Sandee is a financial professional passionate about dedicating her skills and knowledge to the nonprofit world. Sandee grew up in mainland China and joined KPMG, a “Big Four” accounting firm, as a financial auditor after finishing her master’s degree. Though she loved auditing, she found she wanted to do more to help those in need. Sandee came to the U.S. in 2012 and received her master’s degree in public policy at the University of Kentucky while working on the finance team at Save the Children Foundation. She later took over as Director of Finance and Operations for the International Center at the University of Kentucky from 2015-2021. As a queer, Chinese, and first-generation immigrant, Sandee finds Seeding Justice as her happy start in Portland where she can put her love of Excel and data analytics together while working for a just and joyful world.

Kentucky life has heavily influenced Sandee’s life —she likes woodworking, carpentry, BBQ, eating fried chicken, and drinking bourbon with bourbon chocolate, to name a few. She also enjoys taking walks with her partner, learning guitar, drawing silly cartoon characters, reading art and architecture history, learning foreign languages, and talking to her cat.

Sandee joined Seeding Justice in July 2021.

Angelie Kebede | Programs Coordinator

Pronouns: She / Her / Hers

Angelie Kebede | Programs Coordinator

Pronouns: She / Her / Hers

Angelie grew up in Portland, Oregon and has been active in the local nonprofit scene for 10 years. Originally interested in children’s therapy, she ended up finding a good fit in disability supports back in 2013. She has provided consultations related to accessibility and racial equity in the workplace, and has dabbled in general social services — finding early on that she much preferred work that wasn’t systems-focused, and sought out positions where she could connect with people on a human level without having to uphold systemic inequities for those seeking support. Much of her work has been community and relationship centered.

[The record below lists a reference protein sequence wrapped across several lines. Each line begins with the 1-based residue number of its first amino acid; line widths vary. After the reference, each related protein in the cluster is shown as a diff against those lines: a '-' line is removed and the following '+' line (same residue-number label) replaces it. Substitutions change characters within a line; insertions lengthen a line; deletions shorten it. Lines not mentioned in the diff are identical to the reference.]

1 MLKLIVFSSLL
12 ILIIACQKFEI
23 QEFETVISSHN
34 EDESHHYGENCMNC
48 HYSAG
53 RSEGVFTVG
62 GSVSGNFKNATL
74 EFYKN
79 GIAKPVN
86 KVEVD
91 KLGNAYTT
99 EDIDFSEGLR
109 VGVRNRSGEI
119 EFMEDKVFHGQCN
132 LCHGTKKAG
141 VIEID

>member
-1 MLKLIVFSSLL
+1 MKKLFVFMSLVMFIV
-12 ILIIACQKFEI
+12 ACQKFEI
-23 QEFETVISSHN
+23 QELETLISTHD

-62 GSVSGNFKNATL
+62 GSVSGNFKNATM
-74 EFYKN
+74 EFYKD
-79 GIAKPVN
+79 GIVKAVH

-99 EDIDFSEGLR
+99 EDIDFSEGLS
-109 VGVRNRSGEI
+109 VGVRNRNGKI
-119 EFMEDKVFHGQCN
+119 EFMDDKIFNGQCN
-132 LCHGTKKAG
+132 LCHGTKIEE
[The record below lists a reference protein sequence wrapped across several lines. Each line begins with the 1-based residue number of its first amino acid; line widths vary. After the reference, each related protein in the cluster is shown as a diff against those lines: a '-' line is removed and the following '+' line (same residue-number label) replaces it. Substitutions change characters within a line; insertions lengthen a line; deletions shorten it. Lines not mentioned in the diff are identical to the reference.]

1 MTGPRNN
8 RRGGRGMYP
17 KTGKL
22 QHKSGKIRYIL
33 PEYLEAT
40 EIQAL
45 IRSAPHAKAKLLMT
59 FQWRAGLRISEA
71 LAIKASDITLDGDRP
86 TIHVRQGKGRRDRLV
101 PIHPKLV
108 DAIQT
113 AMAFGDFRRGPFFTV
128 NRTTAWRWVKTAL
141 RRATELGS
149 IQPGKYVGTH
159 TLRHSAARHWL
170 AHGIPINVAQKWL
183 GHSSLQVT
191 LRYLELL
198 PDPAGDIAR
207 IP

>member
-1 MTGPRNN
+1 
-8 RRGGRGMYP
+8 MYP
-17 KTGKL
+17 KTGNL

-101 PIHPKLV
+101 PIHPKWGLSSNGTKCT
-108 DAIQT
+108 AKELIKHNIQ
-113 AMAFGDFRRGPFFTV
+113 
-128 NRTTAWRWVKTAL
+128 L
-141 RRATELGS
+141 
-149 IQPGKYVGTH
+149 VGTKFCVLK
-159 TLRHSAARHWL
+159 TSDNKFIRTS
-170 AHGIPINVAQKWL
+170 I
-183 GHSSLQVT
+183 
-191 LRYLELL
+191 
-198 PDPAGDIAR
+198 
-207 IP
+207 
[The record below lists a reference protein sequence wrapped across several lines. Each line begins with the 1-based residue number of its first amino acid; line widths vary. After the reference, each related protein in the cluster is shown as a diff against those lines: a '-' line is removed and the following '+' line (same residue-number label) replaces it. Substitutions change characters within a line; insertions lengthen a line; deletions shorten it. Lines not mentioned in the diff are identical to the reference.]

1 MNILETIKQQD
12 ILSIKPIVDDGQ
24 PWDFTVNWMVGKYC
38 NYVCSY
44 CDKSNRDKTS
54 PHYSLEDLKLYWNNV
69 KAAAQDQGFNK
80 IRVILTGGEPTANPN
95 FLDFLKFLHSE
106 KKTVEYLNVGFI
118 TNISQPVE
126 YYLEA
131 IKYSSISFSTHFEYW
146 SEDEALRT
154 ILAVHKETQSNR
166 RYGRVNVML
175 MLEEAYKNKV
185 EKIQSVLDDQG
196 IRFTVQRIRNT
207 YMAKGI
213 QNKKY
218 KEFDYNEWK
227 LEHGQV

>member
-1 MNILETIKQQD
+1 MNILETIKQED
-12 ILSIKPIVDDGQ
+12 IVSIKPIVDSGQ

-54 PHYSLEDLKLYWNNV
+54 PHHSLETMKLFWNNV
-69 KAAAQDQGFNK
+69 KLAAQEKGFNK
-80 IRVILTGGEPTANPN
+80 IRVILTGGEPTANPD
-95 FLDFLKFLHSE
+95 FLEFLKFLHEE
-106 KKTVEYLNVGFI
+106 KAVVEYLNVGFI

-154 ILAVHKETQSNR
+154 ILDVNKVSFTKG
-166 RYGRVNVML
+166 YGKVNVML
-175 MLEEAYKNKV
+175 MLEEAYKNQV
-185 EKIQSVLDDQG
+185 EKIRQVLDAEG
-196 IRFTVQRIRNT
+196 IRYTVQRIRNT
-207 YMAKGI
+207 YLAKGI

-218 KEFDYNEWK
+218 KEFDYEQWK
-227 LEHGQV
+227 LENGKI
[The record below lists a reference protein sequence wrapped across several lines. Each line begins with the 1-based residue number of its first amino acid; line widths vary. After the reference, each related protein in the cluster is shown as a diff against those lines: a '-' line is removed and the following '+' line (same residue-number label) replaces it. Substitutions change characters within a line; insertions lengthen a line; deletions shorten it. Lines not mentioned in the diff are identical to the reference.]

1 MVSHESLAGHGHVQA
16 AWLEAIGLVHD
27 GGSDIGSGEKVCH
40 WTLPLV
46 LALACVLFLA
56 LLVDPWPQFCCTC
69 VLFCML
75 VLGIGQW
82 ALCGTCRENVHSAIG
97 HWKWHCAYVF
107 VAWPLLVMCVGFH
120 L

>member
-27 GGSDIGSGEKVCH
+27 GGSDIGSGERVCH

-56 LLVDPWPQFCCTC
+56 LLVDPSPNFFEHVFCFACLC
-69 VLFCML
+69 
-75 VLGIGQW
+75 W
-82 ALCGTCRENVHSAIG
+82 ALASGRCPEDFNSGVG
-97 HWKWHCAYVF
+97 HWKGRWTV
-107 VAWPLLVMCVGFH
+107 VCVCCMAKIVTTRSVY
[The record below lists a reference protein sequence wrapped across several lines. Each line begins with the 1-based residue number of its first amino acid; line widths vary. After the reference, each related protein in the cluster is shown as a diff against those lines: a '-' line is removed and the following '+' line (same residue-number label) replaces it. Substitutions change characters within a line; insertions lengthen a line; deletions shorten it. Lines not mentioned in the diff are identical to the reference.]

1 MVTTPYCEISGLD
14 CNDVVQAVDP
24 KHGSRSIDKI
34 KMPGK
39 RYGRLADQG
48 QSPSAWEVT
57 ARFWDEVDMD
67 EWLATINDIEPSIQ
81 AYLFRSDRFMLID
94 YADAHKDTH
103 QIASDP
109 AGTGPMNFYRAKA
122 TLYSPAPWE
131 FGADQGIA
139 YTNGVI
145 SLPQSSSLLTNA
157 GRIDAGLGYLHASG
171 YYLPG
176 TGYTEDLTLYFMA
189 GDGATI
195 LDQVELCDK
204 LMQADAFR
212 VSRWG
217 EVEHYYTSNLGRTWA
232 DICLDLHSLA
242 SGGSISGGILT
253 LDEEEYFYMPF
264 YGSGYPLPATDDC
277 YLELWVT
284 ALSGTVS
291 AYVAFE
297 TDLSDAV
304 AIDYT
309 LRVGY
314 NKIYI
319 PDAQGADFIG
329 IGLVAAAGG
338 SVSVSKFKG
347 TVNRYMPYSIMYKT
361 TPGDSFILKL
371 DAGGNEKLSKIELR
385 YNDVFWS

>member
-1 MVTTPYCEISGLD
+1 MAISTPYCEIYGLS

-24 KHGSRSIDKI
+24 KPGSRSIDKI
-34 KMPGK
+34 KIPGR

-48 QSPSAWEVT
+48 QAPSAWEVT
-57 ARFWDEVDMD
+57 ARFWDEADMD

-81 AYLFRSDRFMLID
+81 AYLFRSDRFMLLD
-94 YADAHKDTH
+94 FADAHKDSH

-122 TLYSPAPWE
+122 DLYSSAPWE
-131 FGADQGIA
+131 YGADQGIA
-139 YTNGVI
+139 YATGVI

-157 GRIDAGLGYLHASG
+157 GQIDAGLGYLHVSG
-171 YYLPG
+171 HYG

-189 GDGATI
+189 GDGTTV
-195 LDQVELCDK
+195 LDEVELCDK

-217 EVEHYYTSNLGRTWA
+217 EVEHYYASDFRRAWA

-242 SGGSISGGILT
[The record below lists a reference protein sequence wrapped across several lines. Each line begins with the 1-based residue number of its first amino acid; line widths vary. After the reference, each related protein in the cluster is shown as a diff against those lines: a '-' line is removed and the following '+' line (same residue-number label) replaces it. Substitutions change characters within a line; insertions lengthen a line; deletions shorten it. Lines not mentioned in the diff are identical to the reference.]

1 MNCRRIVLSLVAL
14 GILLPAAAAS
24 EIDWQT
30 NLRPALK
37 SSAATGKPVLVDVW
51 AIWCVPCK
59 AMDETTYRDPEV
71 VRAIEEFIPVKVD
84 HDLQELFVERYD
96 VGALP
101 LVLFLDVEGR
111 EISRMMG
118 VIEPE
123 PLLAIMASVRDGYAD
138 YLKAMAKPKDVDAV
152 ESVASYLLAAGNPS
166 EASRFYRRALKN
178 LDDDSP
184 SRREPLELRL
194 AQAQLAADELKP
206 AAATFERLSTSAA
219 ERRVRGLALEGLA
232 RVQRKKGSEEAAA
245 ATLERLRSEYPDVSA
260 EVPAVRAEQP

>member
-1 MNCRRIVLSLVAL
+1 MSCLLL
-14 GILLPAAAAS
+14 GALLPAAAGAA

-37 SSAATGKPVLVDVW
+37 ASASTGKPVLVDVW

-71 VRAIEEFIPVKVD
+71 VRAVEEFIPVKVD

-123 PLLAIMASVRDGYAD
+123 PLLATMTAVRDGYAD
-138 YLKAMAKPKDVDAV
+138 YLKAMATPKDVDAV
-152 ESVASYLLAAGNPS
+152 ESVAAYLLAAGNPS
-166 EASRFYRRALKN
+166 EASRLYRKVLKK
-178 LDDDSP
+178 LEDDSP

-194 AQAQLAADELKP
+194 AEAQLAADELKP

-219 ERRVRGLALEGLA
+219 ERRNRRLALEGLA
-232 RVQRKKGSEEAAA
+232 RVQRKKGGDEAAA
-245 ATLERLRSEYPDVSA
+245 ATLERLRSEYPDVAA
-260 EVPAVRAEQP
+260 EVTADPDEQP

Approaching her work from a relationship-based, person-centered point of view, Angelie has always found it important to take people’s identities & experiences into account — why might people think or communicate in certain ways? Which life experiences have led us to the beliefs that we hold now? How can we adjust our language so that certain concepts or ideas are more accessible to a wider variety of people?

Throughout her working journey, she has found the best fit in places that recognize some of these universal needs: to see and be seen, and to know and be known. In her free time you can find her listening to music, working on an art project, playing Switch games, or finding a nice patch of grass to relax in.

Angelie joined Seeding Justice in June 2023.

Jody Marshall | Co-Director of Programs

Pronouns: She / Her / Hers

Jody Marshall | Co-Director of Programs

Pronouns: She / Her / Hers

Jody Marshall spent time in Michigan, Ohio, Idaho and Florida before arriving in the Pacific Northwest after college. Struck by the area’s natural beauty, she decided to make Portland her home in 2003.

After stints in the advertising and retail industries, Jody found her way to philanthropy. At Meyer Memorial Trust while working on the program team, she focused on the Housing and Building Community portfolios and gained deep knowledge and understanding of grantmaking policy and practice. She also supported Meyer’s Justice Oregon initiative and served as the director of grantmaking liaison through the organization’s strategic redesign. 

Jody serves on a number of national planning committee workgroups at PEAK Grantmaking and in an advisory capacity for the Portland Business Development Group (PBDG).

In her free time, Jody enjoys cuddling with her two kitties, Safari and Huarache, laughing with her partner, Aaron, and traveling with friends.

Jody joined Seeding Justice in January 2023.

Violeta Rubiani | Co-Director of Programs

Pronouns: She / Her / Ella

Violeta Rubiani | Co-Director of Programs

Pronouns: She / Her / Ella